·         B. Sherwood, Space architecture for MoonVillage, Acta Astronautica (2017), doi: 10.1016/j.actaastro.2017.07.019.
·         Google Images


And now that you have read about some real cutting-edge science, you should think about reading some Science Fiction (because all work and no play can make you a dull person, or so they say).  Here’s a novel that features a neutron star (and a pretty girl, who is also an engineer, among other characters).  The second book in the series features a lunar near-catastrophe (technically on a different planet, but still...) and some science about Lagrange points:

The Witches' Stones, Book 1 - Rescue from the Planet of the Amartos

Young Earth woman and spaceship mechanic, Sarah Mackenzie, has unwittingly triggered a vast source of energy, the Witches' Stones, via her psychic abilities, of which she was unaware. She becomes the focal point of a desperate contest between the authoritarian galactic power, known as The Organization, and the democratic Earth-based galactic power, known as The Terran Confederation. The Organization wants to capture her, and utilize her powers to create a super-weapon; the Terra Confederation wants to prevent that at all costs. The mysterious psychic aliens, the Witches of Kordea also become involved, as they see her as a possible threat, or a possible ally, for the safety of their own world.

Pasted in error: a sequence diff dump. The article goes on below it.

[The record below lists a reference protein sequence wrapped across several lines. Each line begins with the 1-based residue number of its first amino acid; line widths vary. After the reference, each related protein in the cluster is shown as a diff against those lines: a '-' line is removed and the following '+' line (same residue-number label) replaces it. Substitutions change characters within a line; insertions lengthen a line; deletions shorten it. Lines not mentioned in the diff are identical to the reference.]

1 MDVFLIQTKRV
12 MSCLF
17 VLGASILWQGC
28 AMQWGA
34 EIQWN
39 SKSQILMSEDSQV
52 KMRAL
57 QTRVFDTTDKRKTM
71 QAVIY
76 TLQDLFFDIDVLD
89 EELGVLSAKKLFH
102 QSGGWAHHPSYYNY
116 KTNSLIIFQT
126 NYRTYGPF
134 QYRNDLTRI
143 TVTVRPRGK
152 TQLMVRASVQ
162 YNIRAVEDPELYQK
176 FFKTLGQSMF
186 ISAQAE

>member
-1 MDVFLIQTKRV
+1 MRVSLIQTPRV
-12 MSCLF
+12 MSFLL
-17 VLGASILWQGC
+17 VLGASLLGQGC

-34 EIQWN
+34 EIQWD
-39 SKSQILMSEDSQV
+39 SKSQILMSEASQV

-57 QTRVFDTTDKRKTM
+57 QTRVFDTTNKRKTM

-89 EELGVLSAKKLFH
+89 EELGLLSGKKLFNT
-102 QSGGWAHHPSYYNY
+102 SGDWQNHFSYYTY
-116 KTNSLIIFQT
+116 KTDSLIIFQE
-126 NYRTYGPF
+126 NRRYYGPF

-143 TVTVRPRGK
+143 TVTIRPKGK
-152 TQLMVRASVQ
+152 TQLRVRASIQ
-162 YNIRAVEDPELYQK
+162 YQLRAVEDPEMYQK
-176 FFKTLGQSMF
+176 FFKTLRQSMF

A small but fast scout-ship, with its pilot and an agent of the Terra Confederation, Coryn Leigh, are sent to rescue her from a distant planet at the very edge of the galaxy, near space claimed by The Organization.  Battles, physical and mental, whirl around the young woman, as the agent and pilot strive at all costs to keep her from the clutches of the Organization.